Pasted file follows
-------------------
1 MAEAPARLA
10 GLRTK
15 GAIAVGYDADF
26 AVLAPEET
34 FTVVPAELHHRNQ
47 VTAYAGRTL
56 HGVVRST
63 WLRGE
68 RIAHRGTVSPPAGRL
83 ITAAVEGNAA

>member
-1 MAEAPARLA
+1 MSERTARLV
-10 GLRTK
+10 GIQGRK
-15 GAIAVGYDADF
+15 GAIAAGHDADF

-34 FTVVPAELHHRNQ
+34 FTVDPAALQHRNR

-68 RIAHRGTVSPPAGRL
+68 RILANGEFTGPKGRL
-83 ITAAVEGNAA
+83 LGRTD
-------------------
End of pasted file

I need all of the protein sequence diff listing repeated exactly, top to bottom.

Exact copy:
1 MAEAPARLA
10 GLRTK
15 GAIAVGYDADF
26 AVLAPEET
34 FTVVPAELHHRNQ
47 VTAYAGRTL
56 HGVVRST
63 WLRGE
68 RIAHRGTVSPPAGRL
83 ITAAVEGNAA

>member
-1 MAEAPARLA
+1 MSERTARLV
-10 GLRTK
+10 GIQGRK
-15 GAIAVGYDADF
+15 GAIAAGHDADF

-34 FTVVPAELHHRNQ
+34 FTVDPAALQHRNR

-68 RIAHRGTVSPPAGRL
+68 RILANGEFTGPKGRL
-83 ITAAVEGNAA
+83 LGRTD